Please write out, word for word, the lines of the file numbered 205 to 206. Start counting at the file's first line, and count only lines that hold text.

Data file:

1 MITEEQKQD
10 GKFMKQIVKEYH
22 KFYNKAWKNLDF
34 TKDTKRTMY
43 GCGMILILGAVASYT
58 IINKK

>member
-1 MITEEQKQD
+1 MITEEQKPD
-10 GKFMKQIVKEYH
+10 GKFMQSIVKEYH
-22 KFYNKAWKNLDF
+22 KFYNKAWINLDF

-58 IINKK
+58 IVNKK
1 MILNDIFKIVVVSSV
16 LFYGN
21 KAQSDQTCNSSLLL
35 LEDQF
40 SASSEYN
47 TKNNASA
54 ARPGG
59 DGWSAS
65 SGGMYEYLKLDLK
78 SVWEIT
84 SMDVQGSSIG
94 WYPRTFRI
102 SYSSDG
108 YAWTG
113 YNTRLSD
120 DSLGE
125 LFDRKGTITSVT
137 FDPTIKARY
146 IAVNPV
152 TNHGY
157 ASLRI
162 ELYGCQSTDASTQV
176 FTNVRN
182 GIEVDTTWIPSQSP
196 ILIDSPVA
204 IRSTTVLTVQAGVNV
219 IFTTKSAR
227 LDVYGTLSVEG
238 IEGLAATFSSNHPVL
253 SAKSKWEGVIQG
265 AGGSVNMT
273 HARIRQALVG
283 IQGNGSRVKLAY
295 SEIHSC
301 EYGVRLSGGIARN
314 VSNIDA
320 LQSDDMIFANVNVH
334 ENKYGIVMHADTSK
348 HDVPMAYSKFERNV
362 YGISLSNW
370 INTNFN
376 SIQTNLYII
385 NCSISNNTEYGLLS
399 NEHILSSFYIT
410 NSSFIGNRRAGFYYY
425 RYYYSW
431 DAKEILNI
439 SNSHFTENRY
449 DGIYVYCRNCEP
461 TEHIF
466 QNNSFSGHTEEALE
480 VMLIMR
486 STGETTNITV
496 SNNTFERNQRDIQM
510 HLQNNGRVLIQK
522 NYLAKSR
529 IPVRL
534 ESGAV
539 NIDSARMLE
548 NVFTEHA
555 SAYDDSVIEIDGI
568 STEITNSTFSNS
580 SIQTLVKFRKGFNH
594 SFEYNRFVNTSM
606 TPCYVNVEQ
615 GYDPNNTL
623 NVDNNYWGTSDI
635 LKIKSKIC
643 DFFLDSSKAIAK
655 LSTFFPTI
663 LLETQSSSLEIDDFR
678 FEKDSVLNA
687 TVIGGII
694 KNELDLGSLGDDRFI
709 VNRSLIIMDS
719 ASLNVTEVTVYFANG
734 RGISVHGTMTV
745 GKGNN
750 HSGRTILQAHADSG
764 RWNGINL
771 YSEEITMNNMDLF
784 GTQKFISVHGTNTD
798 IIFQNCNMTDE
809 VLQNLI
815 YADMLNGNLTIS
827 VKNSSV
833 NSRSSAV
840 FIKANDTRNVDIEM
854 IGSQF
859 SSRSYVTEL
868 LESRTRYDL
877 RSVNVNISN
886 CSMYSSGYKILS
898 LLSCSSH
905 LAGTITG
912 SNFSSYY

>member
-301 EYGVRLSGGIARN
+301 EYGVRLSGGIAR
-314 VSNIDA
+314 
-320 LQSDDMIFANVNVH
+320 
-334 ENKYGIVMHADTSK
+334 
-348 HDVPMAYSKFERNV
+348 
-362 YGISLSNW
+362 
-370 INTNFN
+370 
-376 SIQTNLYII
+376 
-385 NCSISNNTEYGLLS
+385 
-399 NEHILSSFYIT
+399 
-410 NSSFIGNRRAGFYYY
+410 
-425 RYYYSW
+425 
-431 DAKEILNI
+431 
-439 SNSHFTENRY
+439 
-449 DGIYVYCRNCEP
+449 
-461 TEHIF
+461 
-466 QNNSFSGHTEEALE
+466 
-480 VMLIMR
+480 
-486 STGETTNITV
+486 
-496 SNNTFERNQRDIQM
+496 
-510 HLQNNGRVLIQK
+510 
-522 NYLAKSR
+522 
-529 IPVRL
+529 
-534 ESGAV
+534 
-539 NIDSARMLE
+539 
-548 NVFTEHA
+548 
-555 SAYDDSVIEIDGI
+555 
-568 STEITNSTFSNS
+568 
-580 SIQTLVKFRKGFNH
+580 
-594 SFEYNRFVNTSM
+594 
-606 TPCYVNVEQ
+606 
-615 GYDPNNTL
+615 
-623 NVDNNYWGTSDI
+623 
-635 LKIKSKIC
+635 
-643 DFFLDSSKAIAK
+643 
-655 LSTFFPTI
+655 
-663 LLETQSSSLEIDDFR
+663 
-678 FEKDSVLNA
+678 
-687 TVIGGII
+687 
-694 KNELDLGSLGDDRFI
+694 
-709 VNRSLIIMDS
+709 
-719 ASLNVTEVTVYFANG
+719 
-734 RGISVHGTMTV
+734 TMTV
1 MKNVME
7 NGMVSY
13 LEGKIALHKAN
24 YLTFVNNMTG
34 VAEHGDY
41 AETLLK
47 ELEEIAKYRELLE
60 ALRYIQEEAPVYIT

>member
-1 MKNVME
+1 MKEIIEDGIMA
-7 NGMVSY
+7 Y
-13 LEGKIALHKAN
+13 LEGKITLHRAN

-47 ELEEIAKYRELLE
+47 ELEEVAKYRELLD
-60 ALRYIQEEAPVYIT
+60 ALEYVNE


47 ELEEIAKYRELLE
60 ALRYIQEEAPVYIT